HTC have always liked to ship their smartphones with a hook into the stock market, and the Stock section of the HTC app is how they manage it with the 8X. To be honest, I'm not sure how many people need instant stock updates, but from a technical point of view it's always nice to see that HTC can manage this. You can also pin these stock tickers as a live tile, and I guess there's an argument for the FTSE to be within easy reach for some reporters and businessmen and women.
The third and last screen in the HTC app is the news client. While this is an RSS reader, you cannot add your own feeds, only the curated sites that are listed can be ticked to be active in this part of the application. Individual stories can be clicked and read in the app, and then opened in the web browser. This is a rather staid article reader, with very few bells and whistles. For someone new to a smartphone, having a quick-start to get to various sites is a welcome touch, but if I'm looking for a quick burst of news, it'll probably be from a different set of sites than HTC's homogenised list. It doesn't help that the list of sites included feels like it hasn't been updated in a while.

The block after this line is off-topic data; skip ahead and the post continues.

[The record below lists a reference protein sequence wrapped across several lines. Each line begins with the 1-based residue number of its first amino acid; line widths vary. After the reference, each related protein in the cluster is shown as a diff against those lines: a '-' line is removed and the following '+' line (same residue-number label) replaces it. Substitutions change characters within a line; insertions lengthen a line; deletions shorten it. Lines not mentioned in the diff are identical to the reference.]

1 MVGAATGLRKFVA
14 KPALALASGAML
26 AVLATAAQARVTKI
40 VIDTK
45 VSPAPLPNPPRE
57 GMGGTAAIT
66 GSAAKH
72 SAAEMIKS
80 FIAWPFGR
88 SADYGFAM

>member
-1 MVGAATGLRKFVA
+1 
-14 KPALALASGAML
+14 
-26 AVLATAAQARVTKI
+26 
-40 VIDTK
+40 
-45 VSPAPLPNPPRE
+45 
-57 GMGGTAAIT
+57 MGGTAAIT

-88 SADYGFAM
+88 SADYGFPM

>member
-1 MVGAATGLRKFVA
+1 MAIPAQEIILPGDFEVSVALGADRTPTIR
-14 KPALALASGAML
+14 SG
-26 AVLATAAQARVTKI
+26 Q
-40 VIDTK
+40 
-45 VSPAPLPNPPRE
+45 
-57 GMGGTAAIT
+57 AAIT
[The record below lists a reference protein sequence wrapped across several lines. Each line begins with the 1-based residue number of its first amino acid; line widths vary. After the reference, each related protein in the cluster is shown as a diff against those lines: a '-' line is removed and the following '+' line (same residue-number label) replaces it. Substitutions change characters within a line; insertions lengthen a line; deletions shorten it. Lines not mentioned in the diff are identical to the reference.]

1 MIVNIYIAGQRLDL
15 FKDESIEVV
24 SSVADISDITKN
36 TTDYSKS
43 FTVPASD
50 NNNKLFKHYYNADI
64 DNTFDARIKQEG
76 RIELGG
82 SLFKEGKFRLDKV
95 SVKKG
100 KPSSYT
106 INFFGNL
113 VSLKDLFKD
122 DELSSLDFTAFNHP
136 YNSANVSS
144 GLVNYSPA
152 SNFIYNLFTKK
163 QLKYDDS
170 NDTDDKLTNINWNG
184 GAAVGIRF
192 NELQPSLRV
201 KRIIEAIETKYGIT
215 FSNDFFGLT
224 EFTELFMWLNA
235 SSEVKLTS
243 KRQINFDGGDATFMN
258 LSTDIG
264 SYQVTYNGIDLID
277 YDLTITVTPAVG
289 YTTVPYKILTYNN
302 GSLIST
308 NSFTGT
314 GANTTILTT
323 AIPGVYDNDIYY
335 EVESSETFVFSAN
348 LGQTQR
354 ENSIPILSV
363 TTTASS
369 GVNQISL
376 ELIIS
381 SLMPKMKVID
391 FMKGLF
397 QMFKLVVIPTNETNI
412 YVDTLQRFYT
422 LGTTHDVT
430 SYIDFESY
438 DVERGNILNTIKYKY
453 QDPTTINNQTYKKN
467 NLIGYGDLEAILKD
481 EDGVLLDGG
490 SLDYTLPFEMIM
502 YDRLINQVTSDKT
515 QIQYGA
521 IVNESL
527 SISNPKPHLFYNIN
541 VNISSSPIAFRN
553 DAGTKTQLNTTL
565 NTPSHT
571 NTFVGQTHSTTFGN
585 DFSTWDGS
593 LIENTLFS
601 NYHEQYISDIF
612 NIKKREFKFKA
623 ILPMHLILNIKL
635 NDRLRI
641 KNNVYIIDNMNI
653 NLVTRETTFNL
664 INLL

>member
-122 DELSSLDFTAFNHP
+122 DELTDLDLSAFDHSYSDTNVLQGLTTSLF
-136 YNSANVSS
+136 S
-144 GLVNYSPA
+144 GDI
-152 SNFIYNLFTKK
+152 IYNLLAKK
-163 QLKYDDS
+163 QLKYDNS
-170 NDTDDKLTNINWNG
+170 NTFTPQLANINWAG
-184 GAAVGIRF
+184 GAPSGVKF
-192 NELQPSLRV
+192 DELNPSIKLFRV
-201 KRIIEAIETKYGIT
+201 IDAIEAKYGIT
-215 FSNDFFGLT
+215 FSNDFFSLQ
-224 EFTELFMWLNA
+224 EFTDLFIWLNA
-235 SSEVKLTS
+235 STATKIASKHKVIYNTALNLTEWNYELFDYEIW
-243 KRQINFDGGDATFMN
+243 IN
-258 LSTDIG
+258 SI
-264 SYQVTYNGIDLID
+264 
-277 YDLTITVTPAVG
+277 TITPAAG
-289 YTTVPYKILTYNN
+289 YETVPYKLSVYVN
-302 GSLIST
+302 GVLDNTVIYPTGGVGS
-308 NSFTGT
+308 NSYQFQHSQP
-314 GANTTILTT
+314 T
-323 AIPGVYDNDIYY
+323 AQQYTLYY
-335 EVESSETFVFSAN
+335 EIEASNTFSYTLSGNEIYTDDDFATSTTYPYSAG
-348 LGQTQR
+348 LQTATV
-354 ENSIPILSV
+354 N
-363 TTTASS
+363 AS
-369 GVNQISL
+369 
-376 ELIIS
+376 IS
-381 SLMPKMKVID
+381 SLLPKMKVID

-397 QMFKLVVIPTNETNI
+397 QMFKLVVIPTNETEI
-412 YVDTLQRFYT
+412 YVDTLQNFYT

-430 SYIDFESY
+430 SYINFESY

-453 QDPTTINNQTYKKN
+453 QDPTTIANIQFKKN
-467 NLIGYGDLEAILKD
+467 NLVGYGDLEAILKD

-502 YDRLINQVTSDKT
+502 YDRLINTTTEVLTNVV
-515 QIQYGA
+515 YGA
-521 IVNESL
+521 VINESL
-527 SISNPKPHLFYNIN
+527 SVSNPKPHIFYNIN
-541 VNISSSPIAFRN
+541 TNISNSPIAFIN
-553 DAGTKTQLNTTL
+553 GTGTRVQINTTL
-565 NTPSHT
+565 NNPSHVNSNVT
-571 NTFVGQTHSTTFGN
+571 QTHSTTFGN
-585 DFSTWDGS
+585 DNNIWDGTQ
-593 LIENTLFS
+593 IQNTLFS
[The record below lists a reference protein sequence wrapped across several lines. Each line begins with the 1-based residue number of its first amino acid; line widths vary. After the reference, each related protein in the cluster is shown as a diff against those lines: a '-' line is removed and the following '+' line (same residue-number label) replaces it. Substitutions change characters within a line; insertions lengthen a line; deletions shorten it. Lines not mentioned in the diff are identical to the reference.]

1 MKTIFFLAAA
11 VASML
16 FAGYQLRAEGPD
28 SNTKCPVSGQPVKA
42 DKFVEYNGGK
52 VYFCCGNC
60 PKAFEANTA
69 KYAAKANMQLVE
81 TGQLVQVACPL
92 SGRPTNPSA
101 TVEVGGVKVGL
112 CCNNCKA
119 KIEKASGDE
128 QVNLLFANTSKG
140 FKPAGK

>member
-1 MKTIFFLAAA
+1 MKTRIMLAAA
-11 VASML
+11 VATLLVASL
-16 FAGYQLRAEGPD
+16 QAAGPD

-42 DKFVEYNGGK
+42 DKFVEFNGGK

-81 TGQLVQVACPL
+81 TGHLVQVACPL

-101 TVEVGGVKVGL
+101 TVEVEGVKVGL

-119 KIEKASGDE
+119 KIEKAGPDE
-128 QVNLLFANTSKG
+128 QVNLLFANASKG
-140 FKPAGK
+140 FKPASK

But the HTC app has one more trick up its sleeve, and that's the lock screen. In Windows Phone 8, Microsoft has introduced a number of improvements to the lock screen. One of these is the ability to set compatible apps to contribute to the background image on the lock screen. The HTC app uses this lock screen integration functionality to present location specific weather information. You'll get the temperature, weather prediction, and rough location on the screen, along with the current temperature and the estimated lows and highs. All very useful, and fits in nicely with the glance and go concept that continues to drive Windows Phone 8. The biggest contribution though, is the full screen graphic that shows you the current weather. It's rather nice and artistic, and quite possibly the outstanding highlight of the entire custom HTC software implementation on Windows Phone 8.
One of the apps that I find incredibly useful, albeit for a very short period of time, is HTC's Connection Setup. This sets up all your Internet APN's, proxies, and login details from an on-board database of network providers and their various configurations. It's best left running in automatic, here the SIM ID is used to identify the network needed, although you can switch to manual, set your country, and choose the correct network combination (and wow, there are a lot of networks and virtual networks you can choose from in the UK!)
Most people will use this app once, when they first switch on a device, but I tend to switch SIM's between my devices on a regular basis, both around UK networks, and when I pick up SIM cards while travelling. Call up this app with a new insertion, and I can relax about any setup details or trying to find server addresses online without having my smartphone online. It does the job, it makes using the 8X that little bit easier, and then it can be deleted if you so wish.